For a collector, owning “The Harems” is both a dream come true and a potential nightmare. Kelley is in charge, he can pass on what he wishes, when he wishes. He can create a new collection of any scale and Larizadeh has taken charge of preserving it all. It is a calling that Larizadeh embraces, but he recognizes it requires a kind of effort and accommodation not many people would so readily undertake.

As the collection has grown, Kelley and Larizadeh have become friends. In a conversation, Kelley called him “one of the few collectors I know personally.” Known for being extremely exacting about how his work is represented and described, Kelley nevertheless says, “I’m not all that social; I usually keep my distance from collectors. They should be free to have their own desires about what they get from the work.”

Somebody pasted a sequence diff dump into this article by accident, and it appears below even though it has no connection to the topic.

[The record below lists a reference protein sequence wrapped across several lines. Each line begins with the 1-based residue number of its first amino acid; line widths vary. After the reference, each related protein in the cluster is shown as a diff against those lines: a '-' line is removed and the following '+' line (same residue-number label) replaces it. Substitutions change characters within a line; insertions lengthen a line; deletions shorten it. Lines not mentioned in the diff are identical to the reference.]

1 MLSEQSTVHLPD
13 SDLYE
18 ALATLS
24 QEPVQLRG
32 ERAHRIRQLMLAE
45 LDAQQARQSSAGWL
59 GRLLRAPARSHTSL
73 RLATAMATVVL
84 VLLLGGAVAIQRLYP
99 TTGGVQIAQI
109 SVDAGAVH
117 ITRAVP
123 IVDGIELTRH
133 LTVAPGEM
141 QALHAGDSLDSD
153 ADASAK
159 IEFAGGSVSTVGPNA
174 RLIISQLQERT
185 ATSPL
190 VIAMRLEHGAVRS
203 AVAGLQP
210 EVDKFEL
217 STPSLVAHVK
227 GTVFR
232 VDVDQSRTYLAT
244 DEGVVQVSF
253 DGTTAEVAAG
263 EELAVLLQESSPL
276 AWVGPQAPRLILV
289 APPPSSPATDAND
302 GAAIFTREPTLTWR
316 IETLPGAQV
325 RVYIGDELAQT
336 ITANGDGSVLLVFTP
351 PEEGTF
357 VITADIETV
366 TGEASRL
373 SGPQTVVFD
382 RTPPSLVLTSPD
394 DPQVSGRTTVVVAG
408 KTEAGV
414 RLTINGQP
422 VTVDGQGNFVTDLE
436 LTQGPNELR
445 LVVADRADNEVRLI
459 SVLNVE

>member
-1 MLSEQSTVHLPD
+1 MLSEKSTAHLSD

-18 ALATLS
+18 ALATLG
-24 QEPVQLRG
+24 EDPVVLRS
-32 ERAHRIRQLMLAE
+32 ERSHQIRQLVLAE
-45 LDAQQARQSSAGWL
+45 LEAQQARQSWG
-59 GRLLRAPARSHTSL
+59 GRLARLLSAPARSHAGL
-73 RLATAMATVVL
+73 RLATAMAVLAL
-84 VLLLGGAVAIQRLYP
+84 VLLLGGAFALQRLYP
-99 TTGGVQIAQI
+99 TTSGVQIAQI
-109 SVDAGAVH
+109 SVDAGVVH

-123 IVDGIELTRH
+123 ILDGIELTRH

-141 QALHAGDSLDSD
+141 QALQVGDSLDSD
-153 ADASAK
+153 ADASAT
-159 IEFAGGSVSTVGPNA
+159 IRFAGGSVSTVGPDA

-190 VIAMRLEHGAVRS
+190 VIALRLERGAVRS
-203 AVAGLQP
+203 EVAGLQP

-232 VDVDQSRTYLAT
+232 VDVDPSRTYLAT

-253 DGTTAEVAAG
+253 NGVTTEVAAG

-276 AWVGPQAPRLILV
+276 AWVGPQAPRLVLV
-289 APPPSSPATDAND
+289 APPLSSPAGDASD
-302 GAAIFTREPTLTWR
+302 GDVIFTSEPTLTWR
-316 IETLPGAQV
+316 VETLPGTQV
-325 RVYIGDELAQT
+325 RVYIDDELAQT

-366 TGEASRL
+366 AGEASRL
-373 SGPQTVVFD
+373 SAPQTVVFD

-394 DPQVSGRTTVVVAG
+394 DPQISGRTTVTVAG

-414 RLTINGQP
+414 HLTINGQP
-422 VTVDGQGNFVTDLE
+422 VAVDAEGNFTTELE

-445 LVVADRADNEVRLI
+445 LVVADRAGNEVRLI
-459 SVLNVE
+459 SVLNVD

Larizadeh’s interest and proximity--most of Kelley’s patrons do not live in Los Angeles--have brought them together, however. Kelley likes the fact that Larizadeh often buys things that are not market-driven, such as sculptures once used as props in performances, often overlooked by collectors. “You can always tell the difference between an investment collector and someone who’s really interested in the work,” Kelley says. Often Larizadeh has asked the artist for guidance on how to install works, only to be gently rebuffed, such as when “White, Off-White” arrived at his house stuffed in two garbage bags.